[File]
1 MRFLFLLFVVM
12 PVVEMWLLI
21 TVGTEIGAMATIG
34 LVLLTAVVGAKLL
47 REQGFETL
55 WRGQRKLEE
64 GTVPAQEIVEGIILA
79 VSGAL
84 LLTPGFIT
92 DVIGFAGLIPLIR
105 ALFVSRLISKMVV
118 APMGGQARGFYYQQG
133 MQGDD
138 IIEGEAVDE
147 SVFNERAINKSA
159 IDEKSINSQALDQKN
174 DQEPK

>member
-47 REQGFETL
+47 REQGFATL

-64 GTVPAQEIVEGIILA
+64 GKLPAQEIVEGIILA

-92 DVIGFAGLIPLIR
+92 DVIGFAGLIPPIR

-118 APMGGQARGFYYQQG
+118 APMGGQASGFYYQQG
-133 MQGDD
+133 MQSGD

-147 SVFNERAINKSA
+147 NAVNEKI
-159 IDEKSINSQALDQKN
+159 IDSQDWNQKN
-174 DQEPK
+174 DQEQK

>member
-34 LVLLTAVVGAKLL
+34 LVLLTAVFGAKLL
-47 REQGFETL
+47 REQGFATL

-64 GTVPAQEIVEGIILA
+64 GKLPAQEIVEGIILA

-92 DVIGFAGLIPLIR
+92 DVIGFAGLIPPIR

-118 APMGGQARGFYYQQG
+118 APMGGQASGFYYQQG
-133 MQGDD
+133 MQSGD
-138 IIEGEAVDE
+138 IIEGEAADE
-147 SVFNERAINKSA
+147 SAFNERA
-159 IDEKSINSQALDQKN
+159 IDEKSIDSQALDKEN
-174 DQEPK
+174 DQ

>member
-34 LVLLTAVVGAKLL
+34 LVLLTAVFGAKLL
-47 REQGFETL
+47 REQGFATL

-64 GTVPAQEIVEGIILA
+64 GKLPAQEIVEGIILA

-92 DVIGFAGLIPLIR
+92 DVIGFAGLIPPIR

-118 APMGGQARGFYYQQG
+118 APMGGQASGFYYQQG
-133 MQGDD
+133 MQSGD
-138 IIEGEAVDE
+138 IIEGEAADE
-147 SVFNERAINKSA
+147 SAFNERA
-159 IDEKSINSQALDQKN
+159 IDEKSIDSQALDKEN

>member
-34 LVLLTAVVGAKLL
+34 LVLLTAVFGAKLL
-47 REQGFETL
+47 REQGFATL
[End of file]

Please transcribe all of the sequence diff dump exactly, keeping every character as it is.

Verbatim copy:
1 MRFLFLLFVVM
12 PVVEMWLLI
21 TVGTEIGAMATIG
34 LVLLTAVVGAKLL
47 REQGFETL
55 WRGQRKLEE
64 GTVPAQEIVEGIILA
79 VSGAL
84 LLTPGFIT
92 DVIGFAGLIPLIR
105 ALFVSRLISKMVV
118 APMGGQARGFYYQQG
133 MQGDD
138 IIEGEAVDE
147 SVFNERAINKSA
159 IDEKSINSQALDQKN
174 DQEPK

>member
-47 REQGFETL
+47 REQGFATL

-64 GTVPAQEIVEGIILA
+64 GKLPAQEIVEGIILA

-92 DVIGFAGLIPLIR
+92 DVIGFAGLIPPIR

-118 APMGGQARGFYYQQG
+118 APMGGQASGFYYQQG
-133 MQGDD
+133 MQSGD

-147 SVFNERAINKSA
+147 NAVNEKI
-159 IDEKSINSQALDQKN
+159 IDSQDWNQKN
-174 DQEPK
+174 DQEQK

>member
-34 LVLLTAVVGAKLL
+34 LVLLTAVFGAKLL
-47 REQGFETL
+47 REQGFATL

-64 GTVPAQEIVEGIILA
+64 GKLPAQEIVEGIILA

-92 DVIGFAGLIPLIR
+92 DVIGFAGLIPPIR

-118 APMGGQARGFYYQQG
+118 APMGGQASGFYYQQG
-133 MQGDD
+133 MQSGD
-138 IIEGEAVDE
+138 IIEGEAADE
-147 SVFNERAINKSA
+147 SAFNERA
-159 IDEKSINSQALDQKN
+159 IDEKSIDSQALDKEN
-174 DQEPK
+174 DQ

>member
-34 LVLLTAVVGAKLL
+34 LVLLTAVFGAKLL
-47 REQGFETL
+47 REQGFATL

-64 GTVPAQEIVEGIILA
+64 GKLPAQEIVEGIILA

-92 DVIGFAGLIPLIR
+92 DVIGFAGLIPPIR

-118 APMGGQARGFYYQQG
+118 APMGGQASGFYYQQG
-133 MQGDD
+133 MQSGD
-138 IIEGEAVDE
+138 IIEGEAADE
-147 SVFNERAINKSA
+147 SAFNERA
-159 IDEKSINSQALDQKN
+159 IDEKSIDSQALDKEN

>member
-34 LVLLTAVVGAKLL
+34 LVLLTAVFGAKLL
-47 REQGFETL
+47 REQGFATL